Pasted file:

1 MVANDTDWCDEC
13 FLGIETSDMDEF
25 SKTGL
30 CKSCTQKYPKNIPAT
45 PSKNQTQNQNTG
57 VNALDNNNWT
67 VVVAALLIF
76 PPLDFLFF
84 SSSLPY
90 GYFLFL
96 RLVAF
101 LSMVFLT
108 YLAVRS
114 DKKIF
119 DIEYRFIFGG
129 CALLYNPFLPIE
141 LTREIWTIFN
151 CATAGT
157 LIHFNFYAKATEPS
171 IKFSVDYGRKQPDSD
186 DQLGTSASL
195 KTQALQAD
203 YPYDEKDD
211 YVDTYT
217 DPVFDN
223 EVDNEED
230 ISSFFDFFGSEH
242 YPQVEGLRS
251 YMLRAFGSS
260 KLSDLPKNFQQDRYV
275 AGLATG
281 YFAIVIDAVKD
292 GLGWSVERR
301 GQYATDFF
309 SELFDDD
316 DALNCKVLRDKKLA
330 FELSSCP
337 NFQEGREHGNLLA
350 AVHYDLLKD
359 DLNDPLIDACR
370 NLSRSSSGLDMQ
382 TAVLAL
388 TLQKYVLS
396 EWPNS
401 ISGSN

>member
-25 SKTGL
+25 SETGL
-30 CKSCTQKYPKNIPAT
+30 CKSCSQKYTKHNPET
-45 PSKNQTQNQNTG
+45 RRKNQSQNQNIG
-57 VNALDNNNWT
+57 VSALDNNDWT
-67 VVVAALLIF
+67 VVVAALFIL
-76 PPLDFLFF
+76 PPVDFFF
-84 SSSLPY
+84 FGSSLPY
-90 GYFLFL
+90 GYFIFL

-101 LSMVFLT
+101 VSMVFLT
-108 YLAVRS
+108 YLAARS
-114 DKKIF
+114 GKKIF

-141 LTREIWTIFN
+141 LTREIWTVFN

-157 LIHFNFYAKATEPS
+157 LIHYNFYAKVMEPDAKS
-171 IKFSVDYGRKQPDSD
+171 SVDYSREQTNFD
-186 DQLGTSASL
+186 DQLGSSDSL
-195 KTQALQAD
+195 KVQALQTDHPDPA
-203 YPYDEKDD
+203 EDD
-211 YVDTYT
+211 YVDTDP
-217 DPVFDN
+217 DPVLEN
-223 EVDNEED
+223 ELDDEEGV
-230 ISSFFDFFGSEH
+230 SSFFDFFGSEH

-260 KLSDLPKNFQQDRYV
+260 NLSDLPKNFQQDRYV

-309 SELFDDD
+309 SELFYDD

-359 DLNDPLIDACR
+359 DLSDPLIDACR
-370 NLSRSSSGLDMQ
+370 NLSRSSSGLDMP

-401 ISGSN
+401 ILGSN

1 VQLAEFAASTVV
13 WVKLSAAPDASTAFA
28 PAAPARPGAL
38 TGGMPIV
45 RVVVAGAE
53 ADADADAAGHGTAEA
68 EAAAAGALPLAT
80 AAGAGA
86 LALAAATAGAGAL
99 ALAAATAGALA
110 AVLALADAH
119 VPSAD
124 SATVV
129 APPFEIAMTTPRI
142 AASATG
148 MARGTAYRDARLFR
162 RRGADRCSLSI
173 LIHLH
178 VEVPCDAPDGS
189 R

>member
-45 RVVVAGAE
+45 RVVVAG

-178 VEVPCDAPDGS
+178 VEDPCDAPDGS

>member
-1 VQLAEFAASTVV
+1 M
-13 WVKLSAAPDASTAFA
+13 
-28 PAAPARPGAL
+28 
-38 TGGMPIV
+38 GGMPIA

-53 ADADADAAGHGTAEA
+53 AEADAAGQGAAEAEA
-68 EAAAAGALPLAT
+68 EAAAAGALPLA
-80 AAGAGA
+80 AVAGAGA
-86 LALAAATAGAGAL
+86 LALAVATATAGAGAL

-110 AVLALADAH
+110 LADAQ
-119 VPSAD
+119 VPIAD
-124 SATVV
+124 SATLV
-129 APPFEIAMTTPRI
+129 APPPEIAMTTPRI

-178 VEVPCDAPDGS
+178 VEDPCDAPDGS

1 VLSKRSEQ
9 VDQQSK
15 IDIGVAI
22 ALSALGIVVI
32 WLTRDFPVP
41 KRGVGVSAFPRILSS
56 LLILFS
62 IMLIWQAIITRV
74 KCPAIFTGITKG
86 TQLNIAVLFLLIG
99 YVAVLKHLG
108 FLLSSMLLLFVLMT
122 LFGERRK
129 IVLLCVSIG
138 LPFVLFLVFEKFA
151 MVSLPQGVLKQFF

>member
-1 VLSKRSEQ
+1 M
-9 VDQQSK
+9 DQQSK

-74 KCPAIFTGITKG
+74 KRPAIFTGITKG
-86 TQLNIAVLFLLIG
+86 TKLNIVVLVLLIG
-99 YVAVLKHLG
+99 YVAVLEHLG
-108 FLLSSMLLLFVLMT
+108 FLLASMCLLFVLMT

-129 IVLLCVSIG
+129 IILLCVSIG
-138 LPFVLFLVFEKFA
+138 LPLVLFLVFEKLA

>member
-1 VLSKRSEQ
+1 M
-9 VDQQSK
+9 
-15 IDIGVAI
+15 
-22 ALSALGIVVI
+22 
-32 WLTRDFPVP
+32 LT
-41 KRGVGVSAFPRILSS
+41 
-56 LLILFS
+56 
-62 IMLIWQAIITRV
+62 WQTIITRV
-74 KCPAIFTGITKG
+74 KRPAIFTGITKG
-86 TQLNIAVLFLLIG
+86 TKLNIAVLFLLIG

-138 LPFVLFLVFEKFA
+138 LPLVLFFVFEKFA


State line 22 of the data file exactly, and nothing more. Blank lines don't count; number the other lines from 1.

195 KTQALQAD